Knitting came into my life when I was about 5 years old. It was my best friend's mother who showed us both how to do it. I remember it like it was yesterday, the two of us sitting on the balcony steps listening to Diane Dufresne sing to us that she had met the man of her life...
I continued to knit compulsively, depending on certain milestones in my life. I knitted a lot as a teenager to finance my outings and little luxuries: great sweaters and jacquard hats that I sold for a pittance to my high school friends and a sweater for my first boyfriend who finally brought me bad luck since we broke up the day he received it! Later I took up my needles again, several months pregnant, when I was 19 years old. Over a short period, I knitted cardigans, sweaters and hats without a pattern, according to my imagination for my beautiful Julien who was to be born shortly.
The years since the birth of my second son have been more than busy. I was working in Quebec while the family was in Montreal. Many hours of very intense work which unfortunately left no room for anything else, no more than for knitting, except on rare occasions when I needed to release my stress. I often said, jokingly but with a grain of truth, that I knit to channel my negative energy and to avoid killing someone… but I won't tell you who.
Over the years, knitting was something I kept coming back to, but with some frustration. Fanatic about noble fibers, I was unable to source quality yarns, without synthetic component, for many years simply because it did not exist on the market. During the 1990s, a shop located in the Plateau Mont-Royal welcomed me more than once during frustrating searches when I was desperate to get mohair and merino. Needless to say that I often passed for an oddball in the eyes of the owner! Discouraged by the quality and price of the yarns available on the market at that time, I abandoned knitting and plunged into sewing, which gave me more immediate pleasure and a choice of materials much more suited to my luxury tastes.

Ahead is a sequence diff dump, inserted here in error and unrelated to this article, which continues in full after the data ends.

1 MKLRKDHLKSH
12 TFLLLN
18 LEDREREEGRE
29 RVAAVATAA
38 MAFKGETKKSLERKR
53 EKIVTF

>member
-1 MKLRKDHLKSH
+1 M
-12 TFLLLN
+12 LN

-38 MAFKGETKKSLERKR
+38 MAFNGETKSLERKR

It was finally when I was sinking deep into professional burnout that I got back to knitting. I had started having murderous thoughts again and I didn't know how to get rid of them. So in early December 2012, days after seeing oversized knitwear at the Society for Arts and Technology Souk, I felt the urge to knit. I then looked for where I could find wool on a Sunday. Returning from the countryside in the middle of a storm, the man of my life led me to a wool shop where I had never set foot before. I had told him to wait for me in the car, that I would only have a few minutes…
At that moment, time stopped. I've seen yarns in this shop that I've never seen before, dye work unlike anything I've ever seen. Independent labels, skeins of noble materials as I had often dreamed of many years before they materialized before my eyes. Clearly, since my last visit to a wool shop not so long ago, times had changed a lot!!! First of all, it was the sock yarn that impressed me the most that day. The sock was in my eyes, this mythical object that I could never achieve alone. I asked how to do it and bought nearly $150 worth of sock yarn. On leaving, the young employee greeted me and said, in all seriousness, “knitting saves lives…”.
In the context, I really believed that she had guessed my murderous thoughts. For a moment, I thought it wasn't my life I was saving by starting to knit again, but that of this person who was giving me a hard time. This answer was a revelation to me and left me thinking for several days. I still think about it often in spite of myself and, despite the misunderstanding, I still find that it's the best answer I've ever been given. I had misunderstood the meaning of this sentence, but since then I have understood that knitting has somehow helped to rebuild my ability to concentrate and my self-esteem.
This December Sunday marked a turning point in my life. Since that day, knitting has been part of my daily life. It occupies a big place in my life and somehow replaces meditation in that it allows me to be all there, in the present moment. I spare you the troubled relationship I have with wool, it will be the subject of a future post on the addiction and addictive behavior of knitters. In the meantime, I'm starting my 70,000th meter of wool...
Mom, lover, trade unionist, activist, feminist and compulsive knitter. Find Sophie on RAVELRY .